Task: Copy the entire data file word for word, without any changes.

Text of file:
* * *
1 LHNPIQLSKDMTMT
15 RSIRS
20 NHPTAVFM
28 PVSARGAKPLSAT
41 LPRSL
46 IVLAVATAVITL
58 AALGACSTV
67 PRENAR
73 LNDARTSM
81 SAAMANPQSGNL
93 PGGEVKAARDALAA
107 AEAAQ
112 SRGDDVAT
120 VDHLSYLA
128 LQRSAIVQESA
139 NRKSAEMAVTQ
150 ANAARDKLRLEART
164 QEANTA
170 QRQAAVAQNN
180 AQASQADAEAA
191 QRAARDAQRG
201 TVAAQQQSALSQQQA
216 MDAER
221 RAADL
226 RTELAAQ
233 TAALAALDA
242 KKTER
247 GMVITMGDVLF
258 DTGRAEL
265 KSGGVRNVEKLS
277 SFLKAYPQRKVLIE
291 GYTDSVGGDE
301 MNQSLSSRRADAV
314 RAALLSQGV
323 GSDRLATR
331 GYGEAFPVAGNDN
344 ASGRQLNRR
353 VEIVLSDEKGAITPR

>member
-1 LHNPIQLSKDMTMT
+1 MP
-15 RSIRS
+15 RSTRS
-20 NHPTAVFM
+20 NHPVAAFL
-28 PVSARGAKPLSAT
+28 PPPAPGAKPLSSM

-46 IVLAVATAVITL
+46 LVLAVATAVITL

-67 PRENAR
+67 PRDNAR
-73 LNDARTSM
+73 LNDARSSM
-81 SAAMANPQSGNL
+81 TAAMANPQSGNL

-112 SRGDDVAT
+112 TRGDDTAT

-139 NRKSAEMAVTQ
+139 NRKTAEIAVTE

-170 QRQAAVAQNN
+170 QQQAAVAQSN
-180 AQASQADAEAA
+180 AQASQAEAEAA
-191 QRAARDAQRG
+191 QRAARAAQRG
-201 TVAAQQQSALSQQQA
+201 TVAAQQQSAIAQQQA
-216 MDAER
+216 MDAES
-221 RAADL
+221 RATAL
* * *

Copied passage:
1 LHNPIQLSKDMTMT
15 RSIRS
20 NHPTAVFM
28 PVSARGAKPLSAT
41 LPRSL
46 IVLAVATAVITL
58 AALGACSTV
67 PRENAR
73 LNDARTSM
81 SAAMANPQSGNL
93 PGGEVKAARDALAA
107 AEAAQ
112 SRGDDVAT
120 VDHLSYLA
128 LQRSAIVQESA
139 NRKSAEMAVTQ
150 ANAARDKLRLEART
164 QEANTA
170 QRQAAVAQNN
180 AQASQADAEAA
191 QRAARDAQRG
201 TVAAQQQSALSQQQA
216 MDAER
221 RAADL
226 RTELAAQ
233 TAALAALDA
242 KKTER
247 GMVITMGDVLF
258 DTGRAEL
265 KSGGVRNVEKLS
277 SFLKAYPQRKVLIE
291 GYTDSVGGDE
301 MNQSLSSRRADAV
314 RAALLSQGV
323 GSDRLATR
331 GYGEAFPVAGNDN
344 ASGRQLNRR
353 VEIVLSDEKGAITPR

>member
-1 LHNPIQLSKDMTMT
+1 MP
-15 RSIRS
+15 RSTRS
-20 NHPTAVFM
+20 NHPVAAFL
-28 PVSARGAKPLSAT
+28 PPPAPGAKPLSSM

-46 IVLAVATAVITL
+46 LVLAVATAVITL

-67 PRENAR
+67 PRDNAR
-73 LNDARTSM
+73 LNDARSSM
-81 SAAMANPQSGNL
+81 TAAMANPQSGNL

-112 SRGDDVAT
+112 TRGDDTAT

-139 NRKSAEMAVTQ
+139 NRKTAEIAVTE

-170 QRQAAVAQNN
+170 QQQAAVAQSN
-180 AQASQADAEAA
+180 AQASQAEAEAA
-191 QRAARDAQRG
+191 QRAARAAQRG
-201 TVAAQQQSALSQQQA
+201 TVAAQQQSAIAQQQA
-216 MDAER
+216 MDAES
-221 RAADL
+221 RATAL